Funding a telehealth program is also a big issue. The playbook puts it squarely back on the practice to figure out, although it does define a few examples. Organizations will have to work with their payers to understand how visits might be covered and how they might impact other aspects or practice, including Accountable Care Organization cost and quality attribution. The document makes it clear that practices that go down this road will need to have dedicated resources to stay up to date on the constantly shifting landscape with payers, rules, and regulations.
Several of the steps they identify are being largely skipped over as organizations race to get telehealth solutions live. Some of them include getting feedback from staff on pain points and figuring out how different telehealth solutions might solve those issues, along with evaluating the organization’s readiness for telehealth solutions. It’s clear that whether organizations are ready or not, here it comes, so that definitely shifts the dynamic. Budgeting and identification of funding sources are also being skipped as organizations view telehealth as a way to try to preserve care delivery (and financial margins) versus just closing to patient traffic in the face of an outbreak.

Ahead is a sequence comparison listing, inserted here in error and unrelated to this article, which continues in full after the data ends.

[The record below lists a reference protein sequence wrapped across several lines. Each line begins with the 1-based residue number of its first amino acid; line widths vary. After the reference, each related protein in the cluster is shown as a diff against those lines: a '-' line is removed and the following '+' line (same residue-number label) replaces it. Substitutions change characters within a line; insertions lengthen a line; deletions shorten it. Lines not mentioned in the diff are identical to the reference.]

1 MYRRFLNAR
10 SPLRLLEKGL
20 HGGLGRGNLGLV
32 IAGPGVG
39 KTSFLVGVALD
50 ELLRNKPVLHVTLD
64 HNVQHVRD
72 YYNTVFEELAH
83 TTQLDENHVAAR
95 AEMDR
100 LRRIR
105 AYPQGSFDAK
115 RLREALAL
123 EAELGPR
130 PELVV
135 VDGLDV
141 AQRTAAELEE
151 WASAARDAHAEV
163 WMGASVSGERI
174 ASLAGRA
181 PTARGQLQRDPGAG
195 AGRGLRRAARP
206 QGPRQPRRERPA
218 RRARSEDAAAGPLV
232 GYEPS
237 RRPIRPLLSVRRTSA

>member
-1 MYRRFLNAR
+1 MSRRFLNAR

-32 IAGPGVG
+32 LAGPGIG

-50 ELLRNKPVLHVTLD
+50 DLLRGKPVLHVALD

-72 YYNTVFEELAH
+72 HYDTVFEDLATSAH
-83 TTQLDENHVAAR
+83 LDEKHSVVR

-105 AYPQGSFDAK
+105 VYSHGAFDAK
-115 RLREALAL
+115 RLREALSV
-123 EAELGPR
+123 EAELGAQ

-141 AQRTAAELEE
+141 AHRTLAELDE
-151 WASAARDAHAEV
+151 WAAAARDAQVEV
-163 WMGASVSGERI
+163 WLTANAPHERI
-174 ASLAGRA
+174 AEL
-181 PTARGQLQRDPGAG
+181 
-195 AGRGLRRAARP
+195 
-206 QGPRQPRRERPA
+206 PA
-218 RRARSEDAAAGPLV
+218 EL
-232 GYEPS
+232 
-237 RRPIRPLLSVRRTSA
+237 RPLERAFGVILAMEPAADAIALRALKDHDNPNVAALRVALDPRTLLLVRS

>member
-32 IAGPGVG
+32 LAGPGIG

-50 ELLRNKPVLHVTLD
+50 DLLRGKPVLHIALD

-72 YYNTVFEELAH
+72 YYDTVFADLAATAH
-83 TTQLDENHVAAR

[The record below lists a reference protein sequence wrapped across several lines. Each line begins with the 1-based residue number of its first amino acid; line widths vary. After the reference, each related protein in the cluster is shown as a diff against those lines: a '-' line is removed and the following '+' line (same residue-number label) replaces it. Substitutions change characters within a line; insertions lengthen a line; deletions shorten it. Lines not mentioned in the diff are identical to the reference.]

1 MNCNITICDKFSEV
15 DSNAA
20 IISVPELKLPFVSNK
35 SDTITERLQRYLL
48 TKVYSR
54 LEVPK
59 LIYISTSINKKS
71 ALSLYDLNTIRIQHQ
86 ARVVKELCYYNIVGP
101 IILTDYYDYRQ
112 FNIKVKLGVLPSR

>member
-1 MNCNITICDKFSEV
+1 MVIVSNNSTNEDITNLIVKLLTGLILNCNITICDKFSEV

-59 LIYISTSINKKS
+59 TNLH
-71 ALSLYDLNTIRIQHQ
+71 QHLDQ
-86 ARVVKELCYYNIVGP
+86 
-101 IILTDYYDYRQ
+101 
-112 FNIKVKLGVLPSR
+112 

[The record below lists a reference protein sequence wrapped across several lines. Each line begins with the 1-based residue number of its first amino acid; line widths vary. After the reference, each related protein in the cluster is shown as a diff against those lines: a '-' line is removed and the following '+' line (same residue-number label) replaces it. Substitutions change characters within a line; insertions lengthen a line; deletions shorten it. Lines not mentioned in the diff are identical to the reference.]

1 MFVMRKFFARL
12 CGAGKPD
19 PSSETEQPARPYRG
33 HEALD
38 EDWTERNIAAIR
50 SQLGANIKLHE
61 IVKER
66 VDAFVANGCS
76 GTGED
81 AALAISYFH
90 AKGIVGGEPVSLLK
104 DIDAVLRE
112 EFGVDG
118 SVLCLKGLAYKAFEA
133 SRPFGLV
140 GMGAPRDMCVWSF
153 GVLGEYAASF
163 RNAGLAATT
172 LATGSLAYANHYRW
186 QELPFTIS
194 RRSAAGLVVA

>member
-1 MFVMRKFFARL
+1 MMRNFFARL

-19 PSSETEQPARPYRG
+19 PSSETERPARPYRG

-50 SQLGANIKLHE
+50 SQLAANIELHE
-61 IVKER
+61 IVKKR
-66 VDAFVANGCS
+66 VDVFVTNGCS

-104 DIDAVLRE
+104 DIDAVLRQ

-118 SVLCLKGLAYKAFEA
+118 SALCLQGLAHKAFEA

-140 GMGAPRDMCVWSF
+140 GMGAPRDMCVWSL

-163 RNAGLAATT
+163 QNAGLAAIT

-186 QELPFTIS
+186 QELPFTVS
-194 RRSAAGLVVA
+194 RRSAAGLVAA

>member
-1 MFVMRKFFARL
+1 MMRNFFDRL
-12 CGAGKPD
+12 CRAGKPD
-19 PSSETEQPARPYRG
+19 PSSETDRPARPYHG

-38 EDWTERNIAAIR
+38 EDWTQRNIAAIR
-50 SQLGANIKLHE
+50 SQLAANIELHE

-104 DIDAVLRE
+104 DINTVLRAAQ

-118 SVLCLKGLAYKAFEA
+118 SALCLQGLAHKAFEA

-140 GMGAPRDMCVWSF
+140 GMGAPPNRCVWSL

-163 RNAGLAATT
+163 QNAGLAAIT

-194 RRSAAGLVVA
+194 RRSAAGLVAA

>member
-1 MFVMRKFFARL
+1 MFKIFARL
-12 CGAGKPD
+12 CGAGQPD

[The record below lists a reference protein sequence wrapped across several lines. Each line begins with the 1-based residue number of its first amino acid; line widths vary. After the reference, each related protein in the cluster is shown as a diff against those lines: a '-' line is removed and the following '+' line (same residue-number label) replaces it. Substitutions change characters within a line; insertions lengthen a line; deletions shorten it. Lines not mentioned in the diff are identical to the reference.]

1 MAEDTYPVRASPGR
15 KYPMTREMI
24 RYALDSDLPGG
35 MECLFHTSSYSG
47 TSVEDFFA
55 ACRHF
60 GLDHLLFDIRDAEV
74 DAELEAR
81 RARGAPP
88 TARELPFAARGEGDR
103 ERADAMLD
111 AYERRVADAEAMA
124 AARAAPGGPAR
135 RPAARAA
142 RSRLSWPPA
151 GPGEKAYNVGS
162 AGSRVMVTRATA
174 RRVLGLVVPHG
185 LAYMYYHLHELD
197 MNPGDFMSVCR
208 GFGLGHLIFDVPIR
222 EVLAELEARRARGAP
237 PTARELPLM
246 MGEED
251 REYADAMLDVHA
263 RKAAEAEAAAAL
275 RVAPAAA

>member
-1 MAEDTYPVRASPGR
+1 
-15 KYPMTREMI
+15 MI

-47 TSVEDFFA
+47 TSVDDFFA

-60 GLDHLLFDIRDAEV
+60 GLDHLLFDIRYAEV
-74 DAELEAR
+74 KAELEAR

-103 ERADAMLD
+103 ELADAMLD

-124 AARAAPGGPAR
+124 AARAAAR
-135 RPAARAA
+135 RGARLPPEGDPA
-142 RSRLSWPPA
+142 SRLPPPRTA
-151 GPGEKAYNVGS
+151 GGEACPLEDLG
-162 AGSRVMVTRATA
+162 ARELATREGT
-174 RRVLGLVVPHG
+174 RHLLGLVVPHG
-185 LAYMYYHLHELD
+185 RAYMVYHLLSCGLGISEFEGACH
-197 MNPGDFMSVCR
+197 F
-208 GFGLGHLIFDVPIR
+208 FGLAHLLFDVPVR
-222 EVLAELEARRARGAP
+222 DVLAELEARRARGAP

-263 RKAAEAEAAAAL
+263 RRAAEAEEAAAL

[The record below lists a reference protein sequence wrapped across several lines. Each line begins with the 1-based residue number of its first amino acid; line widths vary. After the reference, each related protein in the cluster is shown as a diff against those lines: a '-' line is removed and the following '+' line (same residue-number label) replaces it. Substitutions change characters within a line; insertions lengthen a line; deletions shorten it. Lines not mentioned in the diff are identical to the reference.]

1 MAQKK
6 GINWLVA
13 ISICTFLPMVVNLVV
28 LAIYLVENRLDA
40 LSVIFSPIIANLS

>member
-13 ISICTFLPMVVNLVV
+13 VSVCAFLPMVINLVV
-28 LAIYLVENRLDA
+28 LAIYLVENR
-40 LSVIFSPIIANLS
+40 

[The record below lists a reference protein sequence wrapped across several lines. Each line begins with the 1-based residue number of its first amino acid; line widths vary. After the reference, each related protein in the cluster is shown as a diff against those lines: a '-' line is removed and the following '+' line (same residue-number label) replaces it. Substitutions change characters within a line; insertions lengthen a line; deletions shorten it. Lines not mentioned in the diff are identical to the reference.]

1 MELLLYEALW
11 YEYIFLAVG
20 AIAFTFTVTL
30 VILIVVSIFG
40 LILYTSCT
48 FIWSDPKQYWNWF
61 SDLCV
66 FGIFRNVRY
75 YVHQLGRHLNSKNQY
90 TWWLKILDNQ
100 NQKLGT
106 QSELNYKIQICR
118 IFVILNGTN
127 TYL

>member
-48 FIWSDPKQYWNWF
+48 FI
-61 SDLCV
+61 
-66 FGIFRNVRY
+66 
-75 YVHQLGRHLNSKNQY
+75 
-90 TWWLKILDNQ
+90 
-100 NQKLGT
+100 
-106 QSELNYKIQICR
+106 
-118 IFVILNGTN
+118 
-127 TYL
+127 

Other pieces that are being skipped over include gaining stakeholder buy-in and identifying success metrics. From a vendor analysis perspective, it seems like many organizations are trying to go with solutions that might be already integrated with their EHR or otherwise using commercial solutions. There are multiple third parties that are offering no-risk or low-cost agreements for 90 days during the crisis, so that’s a good thing for practices who might just want a quick solution without significant commitment.
It’s a risk for vendors to take this approach, but if they have a solid offering and treat their clients well, it’s a great way to prove their capabilities. The contracting piece of the document made some great points about ensuring that clients understand who is going to have access to their patients’ data and ensuring scalability.
Steps 7-12 fall into the “Game Time” portion of the document. Some of these steps — like workflow design, prepping the team, and partnering with the patient — are being done in a matter of days in real life. Many of my colleagues are embracing telehealth. It will be difficult to convince them that they need to return to face-to-face visits for many of the issues they are treating. Patients are also happy with the convenience factor, so I don’t see it going away any time soon.
I’d be interested to hear from people who have rapidly executed a telehealth strategy. What worked and what didn’t? Are patients accepting it? Have you had claims come back and are there issues, or are you still waiting for the other shoe to drop? What would you warn someone who is farther back in the process? Leave a comment or email me.
Email Dr. Jayne.